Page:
Court asks Justice Ministry to strip Gülen of Turkish citizenship

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A high criminal court in the southern province of Adana has applied to Turkey’s Justice Ministry demanding the revocation of the Turkish citizenship of Islamic scholar Fethullah Gülen, who is accused by the Turkish government of instigating a failed military coup attempt on July 15, 2016.

A total of 120 individuals including Gülen and some businessmen are being tried at the Adana 11th High Criminal Court on terror charges. They are facing a jail term from 7,5 up to 25 years.

The court asked for the removal of the citizenship of Gülen, who has been residing in the US since 1999, based on a government decree issued in January.

According to government decree No. 680, individuals who are facing administrative or judicial investigation or prosecution over charges of “crimes against the government,” “armed rebellion against the government,” “armed attack and assassination of the president” or “membership in an armed terror organization” will be summoned by prosecutors to testify. If they cannot be reached and are understood to be abroad, the public prosecutor will refer the case to the Justice Ministry within a month.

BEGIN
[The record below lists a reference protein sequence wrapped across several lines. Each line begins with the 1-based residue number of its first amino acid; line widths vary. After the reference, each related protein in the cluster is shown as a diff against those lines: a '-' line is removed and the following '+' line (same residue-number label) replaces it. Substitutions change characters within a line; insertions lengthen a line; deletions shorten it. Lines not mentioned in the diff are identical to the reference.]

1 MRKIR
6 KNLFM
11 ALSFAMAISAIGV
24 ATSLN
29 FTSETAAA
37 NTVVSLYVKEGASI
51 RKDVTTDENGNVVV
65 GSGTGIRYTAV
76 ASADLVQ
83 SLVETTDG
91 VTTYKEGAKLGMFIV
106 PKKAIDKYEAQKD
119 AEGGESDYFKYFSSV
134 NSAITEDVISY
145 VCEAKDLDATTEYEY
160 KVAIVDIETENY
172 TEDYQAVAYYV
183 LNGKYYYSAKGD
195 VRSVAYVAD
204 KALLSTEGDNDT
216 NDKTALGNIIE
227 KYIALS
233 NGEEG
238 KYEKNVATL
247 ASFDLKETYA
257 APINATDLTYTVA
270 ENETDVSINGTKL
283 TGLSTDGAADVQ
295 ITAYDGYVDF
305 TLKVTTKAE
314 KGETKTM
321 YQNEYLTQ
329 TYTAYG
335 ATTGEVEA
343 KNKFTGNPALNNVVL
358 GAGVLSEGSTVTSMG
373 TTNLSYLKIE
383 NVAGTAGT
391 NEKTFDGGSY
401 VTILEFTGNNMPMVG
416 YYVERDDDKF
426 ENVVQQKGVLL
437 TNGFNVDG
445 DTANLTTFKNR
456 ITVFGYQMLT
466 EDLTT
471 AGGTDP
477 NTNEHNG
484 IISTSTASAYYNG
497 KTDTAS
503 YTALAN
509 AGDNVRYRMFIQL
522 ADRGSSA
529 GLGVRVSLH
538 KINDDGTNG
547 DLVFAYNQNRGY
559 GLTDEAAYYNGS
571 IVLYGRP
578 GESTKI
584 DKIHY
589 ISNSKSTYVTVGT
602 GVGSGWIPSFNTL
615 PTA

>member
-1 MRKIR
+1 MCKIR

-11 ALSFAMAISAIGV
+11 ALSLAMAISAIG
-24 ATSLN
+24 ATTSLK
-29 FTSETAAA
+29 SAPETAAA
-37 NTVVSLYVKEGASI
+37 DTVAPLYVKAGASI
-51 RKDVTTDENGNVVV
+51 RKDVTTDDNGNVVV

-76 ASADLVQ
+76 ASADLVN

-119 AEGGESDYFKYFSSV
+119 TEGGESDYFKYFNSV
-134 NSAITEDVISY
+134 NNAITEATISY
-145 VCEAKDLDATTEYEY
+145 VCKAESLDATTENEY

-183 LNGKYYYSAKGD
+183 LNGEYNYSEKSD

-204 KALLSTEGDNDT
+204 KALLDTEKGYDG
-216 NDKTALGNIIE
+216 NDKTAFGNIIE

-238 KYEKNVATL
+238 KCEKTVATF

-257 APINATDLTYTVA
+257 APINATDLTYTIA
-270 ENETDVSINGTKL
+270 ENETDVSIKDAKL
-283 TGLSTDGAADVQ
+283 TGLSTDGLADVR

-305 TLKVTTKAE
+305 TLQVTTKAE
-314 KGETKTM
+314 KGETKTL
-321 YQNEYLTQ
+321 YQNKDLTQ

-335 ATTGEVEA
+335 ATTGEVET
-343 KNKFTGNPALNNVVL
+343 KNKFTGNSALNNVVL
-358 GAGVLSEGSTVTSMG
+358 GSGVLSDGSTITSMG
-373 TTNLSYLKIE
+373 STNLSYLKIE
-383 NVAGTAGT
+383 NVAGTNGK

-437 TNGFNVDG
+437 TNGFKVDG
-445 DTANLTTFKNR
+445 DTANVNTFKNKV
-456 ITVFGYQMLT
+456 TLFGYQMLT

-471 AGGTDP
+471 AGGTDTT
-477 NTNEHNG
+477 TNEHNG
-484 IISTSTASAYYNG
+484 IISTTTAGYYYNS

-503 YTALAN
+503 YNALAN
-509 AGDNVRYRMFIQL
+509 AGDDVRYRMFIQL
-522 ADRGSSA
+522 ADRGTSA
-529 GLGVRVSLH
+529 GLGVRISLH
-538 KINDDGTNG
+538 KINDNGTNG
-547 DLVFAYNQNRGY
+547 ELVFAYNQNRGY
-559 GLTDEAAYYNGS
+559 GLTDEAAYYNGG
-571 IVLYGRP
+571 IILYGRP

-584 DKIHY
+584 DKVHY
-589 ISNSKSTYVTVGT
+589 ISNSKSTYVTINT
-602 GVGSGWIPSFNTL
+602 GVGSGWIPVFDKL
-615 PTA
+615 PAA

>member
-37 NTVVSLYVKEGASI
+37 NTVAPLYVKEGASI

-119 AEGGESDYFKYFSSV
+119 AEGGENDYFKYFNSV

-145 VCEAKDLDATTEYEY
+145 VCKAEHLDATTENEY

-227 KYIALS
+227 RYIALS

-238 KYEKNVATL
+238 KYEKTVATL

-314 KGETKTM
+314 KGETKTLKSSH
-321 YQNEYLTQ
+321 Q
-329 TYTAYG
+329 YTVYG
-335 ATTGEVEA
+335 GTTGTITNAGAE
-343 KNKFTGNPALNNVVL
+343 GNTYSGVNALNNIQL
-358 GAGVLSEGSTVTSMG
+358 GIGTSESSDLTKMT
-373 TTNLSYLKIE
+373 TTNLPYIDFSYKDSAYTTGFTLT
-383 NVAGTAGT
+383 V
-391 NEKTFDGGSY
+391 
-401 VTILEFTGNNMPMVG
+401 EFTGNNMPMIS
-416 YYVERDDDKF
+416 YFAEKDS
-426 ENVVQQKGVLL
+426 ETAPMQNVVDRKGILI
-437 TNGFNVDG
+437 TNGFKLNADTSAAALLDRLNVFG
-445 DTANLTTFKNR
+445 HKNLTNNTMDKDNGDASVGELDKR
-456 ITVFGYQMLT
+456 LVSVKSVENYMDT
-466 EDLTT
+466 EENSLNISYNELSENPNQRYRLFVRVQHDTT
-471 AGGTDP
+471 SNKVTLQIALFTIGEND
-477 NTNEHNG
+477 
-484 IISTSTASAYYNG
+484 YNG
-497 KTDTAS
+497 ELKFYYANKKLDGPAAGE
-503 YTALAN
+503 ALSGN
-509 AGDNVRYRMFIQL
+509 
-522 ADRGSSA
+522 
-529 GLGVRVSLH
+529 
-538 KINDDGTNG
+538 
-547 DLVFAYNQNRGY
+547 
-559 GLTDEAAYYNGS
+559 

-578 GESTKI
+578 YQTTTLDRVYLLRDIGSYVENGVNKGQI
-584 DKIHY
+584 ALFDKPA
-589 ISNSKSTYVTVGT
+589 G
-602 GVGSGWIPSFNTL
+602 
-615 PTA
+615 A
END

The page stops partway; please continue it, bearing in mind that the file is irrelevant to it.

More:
The Justice Ministry will then issue a “return home” notice in the Official Gazette for those who are overseas. If they don’t respond to the call within three months, their citizenship will be revoked by Cabinet decision upon a proposal from the Justice Ministry.

The Adana court has demanded revocation of Gülen’s citizenship on the grounds that he did not appear in court to testify.

The coup attempt on July 15 killed over 240 people and wounded more than a thousand others. Immediately after the putsch, the Justice and Development Party (AKP) government along with President Recep Tayyip Erdoğan pinned the blame on the Gülen movement.

Gülen, who inspired the Gülen movement, strongly denied having any role in the failed coup and called for an international investigation into it, but President Erdoğan — calling the coup attempt “a gift from God” — and the government initiated a widespread purge aimed at cleansing sympathizers of the movement from within state institutions, dehumanizing its popular figures and putting them in custody.

According to a statement from Turkish Justice Minister Bekir Bozdağ on May 6, 149,833 people have been investigated and 48,636 have been jailed as part of an investigation targeting the Gülen movement since the July 15 coup attempt in Turkey.

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